FRANKFURT (Reuters) - Osram (OSRn.DE) urged shareholders to back a $5 billion takeover bid from Austria’s AMS (AMS.VI) and said it would cut costs and not pay a dividend as it posted a loss for the fiscal year ending in September, hit by a downturn in the auto industry.
“The offer price of 41 euros per share in cash represents an appropriate valuation of the company from the point of view of the boards,” the company said in a statement.
Shareholders have until December 5, 2019 to accept the offer, Osram said.
In the fiscal year ended in September Osram posted a 343 million euros ($377.99 million) net loss, down from a 188 million euros profit in the year-earlier period.
“Osram does not expect global automobile production to recover in the short term,” the company said, unveiling plans to cut 220 million euros in costs between 2017 and 2021.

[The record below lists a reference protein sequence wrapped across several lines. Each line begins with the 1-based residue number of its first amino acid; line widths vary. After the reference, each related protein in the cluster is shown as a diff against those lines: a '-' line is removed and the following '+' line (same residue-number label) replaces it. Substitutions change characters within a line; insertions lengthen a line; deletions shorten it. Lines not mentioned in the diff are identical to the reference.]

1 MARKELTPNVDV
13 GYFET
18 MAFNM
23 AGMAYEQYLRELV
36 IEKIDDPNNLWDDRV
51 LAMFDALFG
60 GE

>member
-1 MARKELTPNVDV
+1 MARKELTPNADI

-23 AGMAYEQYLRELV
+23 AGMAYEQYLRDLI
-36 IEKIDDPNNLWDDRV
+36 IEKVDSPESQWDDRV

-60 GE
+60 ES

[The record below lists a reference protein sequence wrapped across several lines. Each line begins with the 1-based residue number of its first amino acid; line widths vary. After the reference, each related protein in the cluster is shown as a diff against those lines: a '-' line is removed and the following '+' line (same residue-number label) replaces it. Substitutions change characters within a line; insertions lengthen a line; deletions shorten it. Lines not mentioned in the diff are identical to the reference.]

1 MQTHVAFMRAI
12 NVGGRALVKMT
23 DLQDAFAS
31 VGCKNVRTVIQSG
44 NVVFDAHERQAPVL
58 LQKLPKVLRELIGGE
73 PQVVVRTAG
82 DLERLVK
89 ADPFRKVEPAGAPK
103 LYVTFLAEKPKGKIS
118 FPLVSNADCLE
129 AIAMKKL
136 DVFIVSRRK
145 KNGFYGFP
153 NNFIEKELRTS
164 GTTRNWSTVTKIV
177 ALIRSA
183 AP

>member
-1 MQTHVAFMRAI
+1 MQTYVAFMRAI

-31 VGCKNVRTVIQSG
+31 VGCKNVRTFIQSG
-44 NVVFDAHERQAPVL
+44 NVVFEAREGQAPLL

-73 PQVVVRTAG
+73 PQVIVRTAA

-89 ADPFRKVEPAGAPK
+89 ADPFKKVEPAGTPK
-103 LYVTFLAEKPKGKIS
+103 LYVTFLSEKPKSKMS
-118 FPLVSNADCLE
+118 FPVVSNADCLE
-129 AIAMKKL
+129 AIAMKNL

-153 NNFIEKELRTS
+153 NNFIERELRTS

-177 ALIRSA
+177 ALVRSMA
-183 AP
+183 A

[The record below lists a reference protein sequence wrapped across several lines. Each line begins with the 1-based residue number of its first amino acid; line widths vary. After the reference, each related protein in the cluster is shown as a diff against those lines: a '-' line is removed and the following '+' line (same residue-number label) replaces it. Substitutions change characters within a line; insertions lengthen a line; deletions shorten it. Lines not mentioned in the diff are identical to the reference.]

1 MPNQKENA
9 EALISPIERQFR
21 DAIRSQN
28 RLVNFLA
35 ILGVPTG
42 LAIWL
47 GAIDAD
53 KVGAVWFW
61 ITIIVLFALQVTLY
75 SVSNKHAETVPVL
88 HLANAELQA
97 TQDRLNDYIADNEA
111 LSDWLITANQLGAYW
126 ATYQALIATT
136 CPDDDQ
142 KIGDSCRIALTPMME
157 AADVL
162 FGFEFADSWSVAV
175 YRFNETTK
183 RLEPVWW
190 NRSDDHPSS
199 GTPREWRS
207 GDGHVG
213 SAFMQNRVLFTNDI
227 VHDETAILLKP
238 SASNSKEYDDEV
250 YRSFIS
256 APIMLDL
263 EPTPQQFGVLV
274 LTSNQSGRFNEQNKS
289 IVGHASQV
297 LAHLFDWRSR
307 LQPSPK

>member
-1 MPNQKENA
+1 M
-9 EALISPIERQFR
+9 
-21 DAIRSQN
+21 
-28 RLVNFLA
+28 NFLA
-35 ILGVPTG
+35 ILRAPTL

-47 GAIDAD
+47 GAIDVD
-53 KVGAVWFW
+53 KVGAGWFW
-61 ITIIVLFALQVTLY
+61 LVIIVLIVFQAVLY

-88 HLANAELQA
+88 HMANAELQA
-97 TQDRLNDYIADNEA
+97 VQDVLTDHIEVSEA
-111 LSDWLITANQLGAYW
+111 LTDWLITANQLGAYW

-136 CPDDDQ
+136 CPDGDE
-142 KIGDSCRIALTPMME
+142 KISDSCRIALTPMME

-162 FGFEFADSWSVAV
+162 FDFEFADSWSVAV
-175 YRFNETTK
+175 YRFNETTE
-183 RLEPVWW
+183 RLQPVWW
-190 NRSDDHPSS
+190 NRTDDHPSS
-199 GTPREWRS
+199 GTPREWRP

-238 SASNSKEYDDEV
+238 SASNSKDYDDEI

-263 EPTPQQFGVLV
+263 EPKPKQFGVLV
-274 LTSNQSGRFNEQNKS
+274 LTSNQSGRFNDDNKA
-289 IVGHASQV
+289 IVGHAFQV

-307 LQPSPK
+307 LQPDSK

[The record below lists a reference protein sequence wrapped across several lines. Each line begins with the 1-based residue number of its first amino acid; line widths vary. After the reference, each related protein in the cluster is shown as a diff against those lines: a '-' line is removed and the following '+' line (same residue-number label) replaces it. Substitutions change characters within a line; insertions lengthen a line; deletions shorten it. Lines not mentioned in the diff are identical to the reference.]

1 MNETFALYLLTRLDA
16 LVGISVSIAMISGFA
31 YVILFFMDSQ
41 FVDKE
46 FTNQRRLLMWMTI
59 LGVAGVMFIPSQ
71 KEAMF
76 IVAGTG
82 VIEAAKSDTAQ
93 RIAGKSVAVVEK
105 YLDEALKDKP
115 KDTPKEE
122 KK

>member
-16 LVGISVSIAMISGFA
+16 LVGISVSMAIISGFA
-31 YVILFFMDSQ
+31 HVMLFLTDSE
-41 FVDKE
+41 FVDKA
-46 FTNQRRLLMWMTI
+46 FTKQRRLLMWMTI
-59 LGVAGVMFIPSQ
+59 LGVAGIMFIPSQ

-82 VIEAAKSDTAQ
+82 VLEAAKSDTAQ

As a result of the downturn, Osram took a 171 million euro goodwill impairment on its Osram Continental joint venture. Osram said it would achieve its medium-term targets two years later.
Osram said job cuts, efficiency measures and costs related to the takeover resulted in charges of 131 million euros.
Further job cuts are planned, Osram said, adding that employees at German locations are protected from merger-related layoffs until the end of 2022.
AMS renewed its takeover attempt of Osram earlier this month, hoping its latest offer would convince investors with a lower acceptance rate and concessions to the German lighting group’s management and trade unions.
($1 = 0.9074 euros)
Reporting by Edward Taylor, editing by Riham Alkousaa and Michelle Martin